Initially the Pasdaran was planned as an organization that would be directly subordinate to the ruling clerics of the Revolution. The Revolutionary Council in 1979 was composed of 12 members and the Pasdaran of 30,000 members, divided as follows: Central Council of Saltanatabad, Tehran (4,000 members), Provincial Command (20,000), other commands for border checkpoints and key areas (3,000) and a training center at Aliabad (3,000). The commander of the Pasdaran was Ayatollah Lahuti and its chiefs of staff were Hojjatoleslams Hashemi Rafsanjani and Gholam Ali Afrouz.
By September 1980, the Pasdaran was capable of deploying forces at the front. Initially, the forces were sent to conduct operations against Kurdish rebels, but before long they were deployed alongside regular armed forces units to conduct conventional military operations. Despite differences, the Pasdaran and the regular armed forces cooperated on military matters. During the Iran-Iraq War this occured largely out of necessity, but by the end stages a unified military command (the Ministry of Defense and Armed Forces Logistics) had been established to oversee both organizations.
The Pasdaran was also given the mandate of organizing a large people's militia, the Basij Force (also known as the Mobilization Resistance Force), in 1980. In a 1985 Iranian News Agency report, Hojjatoleslam Rahmani, head of the Basij Forces of the Pasdaran, was quoted as stating that there were close to 3 million volunteers in the paramilitary force receiving training in some 11,000 centers. It was from Basij ranks that volunteers were drawn to launch "human wave" attacks against the Iraqis, particularly around Basra. Subsequently the Pasdaran, on Khomeini's instructions, initiated the training of women to serve the Revolution. Even after the Iran-Iraq War, authorities claimed that the Basij upon mobilization could number around 1 million individuals.
The first operations commander of the Pasdaran was Abbas Zamani (Abu Sharif), a former teacher from Tehran. A graduate of the College of Education (Islamic Law Section), Zamani was one of the founders of Hezbollah in 1971. As early as 1970, when he first traveled to Beirut, he established contacts in Lebanon with the Palestine Liberation Organization (PLO) and various other guerrilla groups there. Unverified reports claimed that the Pasdaran had received organizational and training assistance from the PLO, but no Palestinians were known to have visited the Aliabad or other Pasdaran training grounds. Khomeini and his supporters in Iran, as well as many other Iranians, continued to support the Palestinians, however. For example, PLO leader Yasir Arafat was one of the first world leaders to visit Tehran after the Revolution. He opened a diplomatic mission in what formerly had been the Israeli embassy.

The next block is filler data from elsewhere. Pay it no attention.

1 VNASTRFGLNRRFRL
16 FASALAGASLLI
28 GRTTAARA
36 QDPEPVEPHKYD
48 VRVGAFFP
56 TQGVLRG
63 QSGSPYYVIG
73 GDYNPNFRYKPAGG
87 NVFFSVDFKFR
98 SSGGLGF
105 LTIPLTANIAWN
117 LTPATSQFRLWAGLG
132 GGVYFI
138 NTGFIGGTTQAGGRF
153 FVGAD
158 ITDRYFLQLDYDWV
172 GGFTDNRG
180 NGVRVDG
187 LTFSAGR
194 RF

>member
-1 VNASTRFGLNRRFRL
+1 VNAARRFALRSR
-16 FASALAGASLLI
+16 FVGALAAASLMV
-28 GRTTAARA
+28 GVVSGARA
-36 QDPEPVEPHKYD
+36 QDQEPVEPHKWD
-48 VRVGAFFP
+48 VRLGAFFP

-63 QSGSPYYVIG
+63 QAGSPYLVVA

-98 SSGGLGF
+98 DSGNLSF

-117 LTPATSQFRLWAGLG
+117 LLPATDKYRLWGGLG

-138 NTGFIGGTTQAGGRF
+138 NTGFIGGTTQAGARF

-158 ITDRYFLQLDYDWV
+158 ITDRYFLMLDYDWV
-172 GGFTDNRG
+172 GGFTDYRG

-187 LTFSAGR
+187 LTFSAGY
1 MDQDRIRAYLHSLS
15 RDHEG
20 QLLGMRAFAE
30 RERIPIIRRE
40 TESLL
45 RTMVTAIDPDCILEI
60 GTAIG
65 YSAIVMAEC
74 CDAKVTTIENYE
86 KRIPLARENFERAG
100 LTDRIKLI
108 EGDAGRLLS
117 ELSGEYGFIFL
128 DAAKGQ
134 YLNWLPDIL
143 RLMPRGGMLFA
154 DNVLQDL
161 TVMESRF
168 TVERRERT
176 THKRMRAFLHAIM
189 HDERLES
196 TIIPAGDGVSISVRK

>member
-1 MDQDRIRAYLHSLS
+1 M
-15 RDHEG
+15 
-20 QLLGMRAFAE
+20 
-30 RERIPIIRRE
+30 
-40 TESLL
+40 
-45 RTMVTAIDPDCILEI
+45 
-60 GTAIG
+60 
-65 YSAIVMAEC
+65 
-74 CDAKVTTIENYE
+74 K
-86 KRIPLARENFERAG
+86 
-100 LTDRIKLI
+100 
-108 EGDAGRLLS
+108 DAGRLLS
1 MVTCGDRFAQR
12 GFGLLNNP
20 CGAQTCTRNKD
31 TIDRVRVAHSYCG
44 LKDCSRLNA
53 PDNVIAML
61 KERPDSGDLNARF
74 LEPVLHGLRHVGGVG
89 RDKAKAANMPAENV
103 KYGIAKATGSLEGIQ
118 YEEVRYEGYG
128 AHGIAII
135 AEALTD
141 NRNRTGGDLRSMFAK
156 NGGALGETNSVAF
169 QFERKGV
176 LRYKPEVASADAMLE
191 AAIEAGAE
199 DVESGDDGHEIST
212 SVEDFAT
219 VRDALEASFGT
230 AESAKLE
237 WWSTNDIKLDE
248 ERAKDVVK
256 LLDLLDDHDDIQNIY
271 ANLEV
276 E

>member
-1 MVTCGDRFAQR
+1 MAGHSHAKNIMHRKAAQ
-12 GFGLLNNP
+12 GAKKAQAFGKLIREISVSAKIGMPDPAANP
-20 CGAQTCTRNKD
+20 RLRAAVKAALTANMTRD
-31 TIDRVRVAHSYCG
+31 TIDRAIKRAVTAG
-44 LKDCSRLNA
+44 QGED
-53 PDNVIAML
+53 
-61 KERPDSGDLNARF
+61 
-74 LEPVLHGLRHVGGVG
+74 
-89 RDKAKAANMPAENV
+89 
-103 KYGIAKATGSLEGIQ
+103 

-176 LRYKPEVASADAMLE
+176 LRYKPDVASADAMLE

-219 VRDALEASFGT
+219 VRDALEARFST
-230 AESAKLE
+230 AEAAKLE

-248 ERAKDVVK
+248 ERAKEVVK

The Pasdaran was quite active in Lebanon. By the summer of 1982, shortly after the second Israeli invasion of Lebanon, the Pasdaran had nearly 1,000 personnel deployed in the predominantly Shia Biqa Valley. From its headquarters near Baalbek, the Pasdaran provided consistent support to Islamic Amal, a breakaway faction of the mainstream Amal organization that contemplated the establishment of an Islamic state in Lebanon. The secular Baathist Syrian regime found the Pasdaran presence in Lebanon alternately helpful and threatening. The Pasdaran's alleged involvement in anti-American terrorism in Lebanon remained difficult to confirm.
From modest beginnings, the Pasdaran became a formidable force. Under the command of Mohsen Rezai, the Pasdaran became large enough to match the strength of the regular military. According to the International Institute for Strategic Studies, in 1986 the Pasdaran consisted of 350,000 personnel organized in battalion-size units that operated either independently or with units of the regular armed forces. In 1986 the Pasdaran acquired small naval and air elements, and it has claimed responsibility for hit-and-run raids on shipping in the Persian Gulf. Darting out from bases on a chain of small islands in Swedish-built speed boats (known collectively by the company name as "Boghammars," a term which became synonymous with Iranian boats of this type) equipped with machine guns and rocket-propelled grenades, the Pasdaran established a naval zone in northern Gulf waters.
Hosain Alai, the Pasdaran Naval Commander, announced on 27 April 1987, that the Pasdaran was in "full control" of certain portions of Gulf waters and would continue to operate from Farsi Island, between Iran and Saudi Arabia, as well as from Sirri, Abu Musa, and Larak islands. At that time 200 Pasdaran pilots reportedly were in training in East Germany. However, during the mid-1990's, newer model aircraft went exclusively to the regular air force, thus effectively negating any IRGC air capability. The IRGC still controlled helicopter and some aircraft elements, though there was speculation that its traditional aircraft elements had been transfered back to the Air Force.
By 2000 the IRGC Navy operated from several island bases and, when directed in the past, was the force of choice for launching attacks against Arabian Gulf shipping from make-shift bases constructed on oil platforms, and several small Gulf islands. Locations included Al Farsiyah, Sirri, Abu Musa, and Larak. No common fleet structure has been identified, but the basic pattern seems to be small "naval guerrilla" formations. "Boghammar"-type patrol craft and coastal missile battery sites were under IRGC control.
|Join the GlobalSecurity.org mailing list|